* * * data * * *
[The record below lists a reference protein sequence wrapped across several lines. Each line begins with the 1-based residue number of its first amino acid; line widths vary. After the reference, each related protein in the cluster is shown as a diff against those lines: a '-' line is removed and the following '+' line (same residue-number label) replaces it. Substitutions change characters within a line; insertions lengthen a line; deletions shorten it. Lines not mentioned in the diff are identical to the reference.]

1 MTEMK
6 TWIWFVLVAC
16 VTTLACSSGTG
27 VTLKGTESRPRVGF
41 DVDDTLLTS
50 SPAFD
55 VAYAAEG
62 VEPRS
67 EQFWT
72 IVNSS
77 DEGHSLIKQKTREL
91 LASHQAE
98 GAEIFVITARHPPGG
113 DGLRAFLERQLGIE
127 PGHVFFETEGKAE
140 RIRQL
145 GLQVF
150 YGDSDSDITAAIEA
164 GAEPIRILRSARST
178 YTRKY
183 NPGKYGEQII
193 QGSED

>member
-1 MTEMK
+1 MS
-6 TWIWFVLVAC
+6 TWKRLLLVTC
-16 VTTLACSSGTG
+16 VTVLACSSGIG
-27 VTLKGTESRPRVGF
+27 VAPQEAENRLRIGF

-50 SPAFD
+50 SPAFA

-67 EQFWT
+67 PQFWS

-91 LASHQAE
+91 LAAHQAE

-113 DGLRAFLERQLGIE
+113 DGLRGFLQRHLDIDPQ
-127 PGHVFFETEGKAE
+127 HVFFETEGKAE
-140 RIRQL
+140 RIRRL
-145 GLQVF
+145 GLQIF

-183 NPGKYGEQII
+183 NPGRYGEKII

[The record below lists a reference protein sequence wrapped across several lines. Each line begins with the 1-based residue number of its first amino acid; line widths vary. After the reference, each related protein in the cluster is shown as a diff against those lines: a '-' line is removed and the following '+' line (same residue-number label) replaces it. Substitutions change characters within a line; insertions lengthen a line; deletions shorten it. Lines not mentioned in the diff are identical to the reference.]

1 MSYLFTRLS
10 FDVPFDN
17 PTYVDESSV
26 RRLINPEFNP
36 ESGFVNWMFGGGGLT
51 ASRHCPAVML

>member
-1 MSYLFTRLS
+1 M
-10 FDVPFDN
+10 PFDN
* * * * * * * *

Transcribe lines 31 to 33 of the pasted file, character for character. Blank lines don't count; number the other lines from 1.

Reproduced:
-27 VTLKGTESRPRVGF
+27 VAPQEAENRLRIGF

-50 SPAFD